5 Reasons WWE Superstars Are More Prone To Injuries
By Chris Featherstone
The world of professional wrestling has certainly gone to another dimension. Whether it is the in-ring showcase, the extensive travel for engagements outside of the ring, or overall fan expectation, the pressure for a WWE talent to be relevant has increased. While this does improve the hunger for a character to succeed and ascend to the main event level, it also comes with an increased susceptibility to injury.
Nowadays, we see a dangerous amount of talent falling victim to not only minor injuries but situations that are much more costly. The most recent example was Finn Balor, who became the inaugural WWE Universal Champion. However, this achievement was short-lived, as he suffered a torn labrum which will require at least six months to recover.
Balor is not the only person who had a prominent position revoked by injury, as Sasha Banks also had to end her first reign as Women’s Champion due to nagging back injuries. In this era of WWE, injuries are as common as ever. Somehow, this dangerous trend has to be investigated deeper to provide a solution of how to cease it.
1 – Trusting the opponent
This reason may stem some controversy, but it is worth it. Former WWE World Heavyweight Champion Seth Rollins has been a recipient of some major criticism from both fans and wrestlers due to his risky level of in-ring competition. In the past year or so, Rollins has been the common denominator of three superstars who have suffered from injuries that put them on the shelf for a certain amount of time.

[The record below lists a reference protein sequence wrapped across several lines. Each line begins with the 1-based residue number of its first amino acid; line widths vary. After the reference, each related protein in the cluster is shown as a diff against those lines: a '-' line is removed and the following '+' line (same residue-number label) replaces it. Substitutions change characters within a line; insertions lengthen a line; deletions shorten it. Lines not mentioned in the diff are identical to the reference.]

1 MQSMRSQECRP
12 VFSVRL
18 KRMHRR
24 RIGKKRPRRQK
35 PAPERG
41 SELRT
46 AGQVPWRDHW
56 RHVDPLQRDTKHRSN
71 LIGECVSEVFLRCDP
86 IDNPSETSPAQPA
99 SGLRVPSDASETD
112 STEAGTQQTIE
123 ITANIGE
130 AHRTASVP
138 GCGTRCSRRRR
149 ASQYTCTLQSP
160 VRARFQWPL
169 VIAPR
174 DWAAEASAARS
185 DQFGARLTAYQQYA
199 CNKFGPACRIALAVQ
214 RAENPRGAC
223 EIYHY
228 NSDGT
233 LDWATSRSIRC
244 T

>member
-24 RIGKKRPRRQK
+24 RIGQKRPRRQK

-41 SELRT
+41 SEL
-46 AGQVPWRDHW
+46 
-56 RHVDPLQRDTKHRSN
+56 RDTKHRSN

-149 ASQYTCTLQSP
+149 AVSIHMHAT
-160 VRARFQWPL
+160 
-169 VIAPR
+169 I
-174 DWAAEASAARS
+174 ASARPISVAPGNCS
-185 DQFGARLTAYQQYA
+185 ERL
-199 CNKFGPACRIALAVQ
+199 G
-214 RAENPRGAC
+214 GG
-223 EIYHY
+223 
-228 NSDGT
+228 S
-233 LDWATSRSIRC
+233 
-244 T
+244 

During a match with John Cena, Rollins performed a standing knee strike on Cena, breaking his nose and causing him to receive medical treatment. Last September, at the Night of Champions event, Rollins executed his buckle bomb signature move on Sting during their championship match not once, but twice. The impact of the move caused Sting to end his wrestling career and announce his retirement during his WWE Hall of Fame induction speech..
Just recently, the same move – now executed outside the ring on a barricade – caused Balor to forfeit his championship and undergo surgery for a torn labrum, as well as a bicep and pectoral tear. While Rollins is highly acclaimed for his in-ring work, the inability to perform certain moves at the expense of others have proven to be costly, and can decrease the amount of trust that others could have competing in the ring against him.
Rollins is not the only person to blame, though, as other performers perform moves ineffectively as well.